Let’s get the disclosure out of the way first: Just in case you can’t tell by browsing around my website, I am a professional DJ. I own a company that provides professional DJs for weddings, parties and corporate events in the Orlando, FL area.
I also live in the real world on a real budget and I have real friends who often do for fun what others do for a living. And those hobbyists are often quick to offer their services: “You’re getting married? Let me do the [whatever] for you!” I understand why there are times you’re tempted to use an amateur to provide a service such as emceeing, catering, photography, flowers and so on. You don’t want to hurt their feelings and you’d like to save money.
With that out of the way, let’s have an honest discussion about the difference between amateurs and professionals, and when you can take a chance on an amateur and when you must use a professional.
For our purposes, let’s define amateur as someone who does the work as a hobby without compensation because they love doing it and a professional as someone who does the work as a business for compensation.
When you use a professional, you have (or at least should have) a contract that completely spells out the details of your agreement. Part of choosing a professional is doing your homework to make sure that they have a reputation for quality and reliability, and professionals are ready to show you proof that you can count on them. If your friend’s cousin is offering to do something for free, you might not feel comfortable asking for references.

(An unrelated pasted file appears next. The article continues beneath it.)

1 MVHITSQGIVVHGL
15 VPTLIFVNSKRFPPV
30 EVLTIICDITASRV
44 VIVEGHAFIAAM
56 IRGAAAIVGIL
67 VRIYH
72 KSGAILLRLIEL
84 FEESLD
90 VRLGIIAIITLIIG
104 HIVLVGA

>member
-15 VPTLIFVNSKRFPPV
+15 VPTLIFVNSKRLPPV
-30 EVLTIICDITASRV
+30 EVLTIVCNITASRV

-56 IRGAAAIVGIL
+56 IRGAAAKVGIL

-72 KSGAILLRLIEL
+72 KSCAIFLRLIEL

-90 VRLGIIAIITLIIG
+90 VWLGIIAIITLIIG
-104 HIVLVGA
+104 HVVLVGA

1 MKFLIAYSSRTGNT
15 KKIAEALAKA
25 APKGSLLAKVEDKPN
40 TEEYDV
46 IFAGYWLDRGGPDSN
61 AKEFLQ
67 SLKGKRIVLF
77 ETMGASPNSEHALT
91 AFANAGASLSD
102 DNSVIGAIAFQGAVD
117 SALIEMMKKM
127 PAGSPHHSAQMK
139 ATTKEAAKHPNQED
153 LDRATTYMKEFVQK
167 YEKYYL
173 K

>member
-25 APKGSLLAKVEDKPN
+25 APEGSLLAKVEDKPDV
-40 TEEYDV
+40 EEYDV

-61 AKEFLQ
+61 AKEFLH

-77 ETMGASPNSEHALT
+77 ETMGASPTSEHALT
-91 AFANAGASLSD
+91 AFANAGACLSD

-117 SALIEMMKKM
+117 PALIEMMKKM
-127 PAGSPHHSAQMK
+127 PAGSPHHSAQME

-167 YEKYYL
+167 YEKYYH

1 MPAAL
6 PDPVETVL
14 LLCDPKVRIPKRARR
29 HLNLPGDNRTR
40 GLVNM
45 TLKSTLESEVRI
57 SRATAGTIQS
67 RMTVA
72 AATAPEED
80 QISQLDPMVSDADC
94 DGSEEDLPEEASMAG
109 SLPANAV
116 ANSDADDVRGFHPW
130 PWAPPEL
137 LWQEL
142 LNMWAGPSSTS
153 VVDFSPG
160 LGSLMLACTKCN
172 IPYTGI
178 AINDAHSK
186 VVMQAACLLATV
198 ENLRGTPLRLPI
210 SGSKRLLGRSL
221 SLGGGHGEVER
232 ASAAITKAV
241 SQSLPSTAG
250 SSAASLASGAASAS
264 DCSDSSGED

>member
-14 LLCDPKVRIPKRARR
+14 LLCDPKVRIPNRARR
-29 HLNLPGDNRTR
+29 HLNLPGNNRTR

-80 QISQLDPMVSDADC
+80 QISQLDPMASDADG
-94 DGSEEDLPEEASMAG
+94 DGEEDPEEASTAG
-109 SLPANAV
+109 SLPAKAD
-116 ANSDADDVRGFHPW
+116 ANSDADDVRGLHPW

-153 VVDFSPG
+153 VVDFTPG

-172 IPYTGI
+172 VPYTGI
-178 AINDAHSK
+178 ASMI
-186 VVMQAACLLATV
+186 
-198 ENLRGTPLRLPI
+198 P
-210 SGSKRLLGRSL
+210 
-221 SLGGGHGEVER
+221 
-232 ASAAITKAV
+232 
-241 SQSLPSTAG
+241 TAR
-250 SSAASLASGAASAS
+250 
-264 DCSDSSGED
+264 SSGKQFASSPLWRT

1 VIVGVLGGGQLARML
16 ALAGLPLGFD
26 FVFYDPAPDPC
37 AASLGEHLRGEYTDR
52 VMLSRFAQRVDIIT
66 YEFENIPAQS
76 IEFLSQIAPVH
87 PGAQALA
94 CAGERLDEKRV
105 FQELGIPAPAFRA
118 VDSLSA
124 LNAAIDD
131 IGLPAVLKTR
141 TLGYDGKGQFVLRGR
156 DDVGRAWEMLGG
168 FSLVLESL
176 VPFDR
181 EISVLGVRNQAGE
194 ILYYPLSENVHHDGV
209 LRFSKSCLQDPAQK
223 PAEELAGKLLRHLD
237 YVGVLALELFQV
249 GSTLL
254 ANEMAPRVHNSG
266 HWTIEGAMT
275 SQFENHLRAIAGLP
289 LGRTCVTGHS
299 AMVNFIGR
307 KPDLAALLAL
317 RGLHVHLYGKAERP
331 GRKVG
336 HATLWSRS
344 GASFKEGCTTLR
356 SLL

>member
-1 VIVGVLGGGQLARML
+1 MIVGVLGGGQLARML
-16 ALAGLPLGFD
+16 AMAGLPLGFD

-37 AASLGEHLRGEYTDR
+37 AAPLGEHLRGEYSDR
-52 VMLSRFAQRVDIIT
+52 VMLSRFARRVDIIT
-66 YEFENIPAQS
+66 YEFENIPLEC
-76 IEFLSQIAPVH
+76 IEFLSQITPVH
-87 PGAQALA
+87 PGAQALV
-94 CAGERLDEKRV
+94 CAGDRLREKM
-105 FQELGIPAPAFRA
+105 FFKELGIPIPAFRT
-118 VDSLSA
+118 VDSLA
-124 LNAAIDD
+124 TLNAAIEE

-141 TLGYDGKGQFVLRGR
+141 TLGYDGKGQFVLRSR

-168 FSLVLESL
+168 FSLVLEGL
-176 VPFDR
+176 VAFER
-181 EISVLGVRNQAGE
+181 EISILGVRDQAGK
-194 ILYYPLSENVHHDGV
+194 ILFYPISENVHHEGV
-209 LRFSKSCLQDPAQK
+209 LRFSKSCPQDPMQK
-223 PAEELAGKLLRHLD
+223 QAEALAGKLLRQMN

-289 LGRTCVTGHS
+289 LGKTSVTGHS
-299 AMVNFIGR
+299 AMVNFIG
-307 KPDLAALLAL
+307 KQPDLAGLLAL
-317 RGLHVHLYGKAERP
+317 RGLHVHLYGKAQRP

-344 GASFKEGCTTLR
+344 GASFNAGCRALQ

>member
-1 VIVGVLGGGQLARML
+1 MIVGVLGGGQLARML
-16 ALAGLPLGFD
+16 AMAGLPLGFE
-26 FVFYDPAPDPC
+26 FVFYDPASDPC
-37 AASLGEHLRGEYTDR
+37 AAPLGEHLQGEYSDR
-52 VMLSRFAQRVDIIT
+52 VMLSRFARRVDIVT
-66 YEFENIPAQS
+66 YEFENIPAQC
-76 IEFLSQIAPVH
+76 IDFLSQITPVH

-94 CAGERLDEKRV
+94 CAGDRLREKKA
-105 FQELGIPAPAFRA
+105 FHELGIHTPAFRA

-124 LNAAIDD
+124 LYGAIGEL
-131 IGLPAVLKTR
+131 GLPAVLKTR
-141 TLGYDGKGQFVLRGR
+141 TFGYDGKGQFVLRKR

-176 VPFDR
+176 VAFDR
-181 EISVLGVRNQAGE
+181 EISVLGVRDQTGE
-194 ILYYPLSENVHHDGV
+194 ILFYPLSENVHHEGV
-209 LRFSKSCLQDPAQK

When you use an amateur, you have no recourse if the job doesn’t get done right – or even at all. Sometimes that’s important, sometimes it’s not. Consider:
· A friend prepares food for your wedding reception, and within an hour after consuming it, your guests begin to get sick.
· A friend offers to make table favors for your party, but for whatever reason is unable to deliver and doesn’t bother to tell you.
In the first scenario, you’ve got some serious issues that could possibly even reach the life-threatening and/or lawsuit stage. In the second, there’s an excellent chance that most of your guests won’t even notice.
Let us know in the comments below if you have ever been a guest at a wedding where one of the services was done by a friend/relative and if it was a bad choice by the bride and groom (you can leave names out to protect the...well, you know.)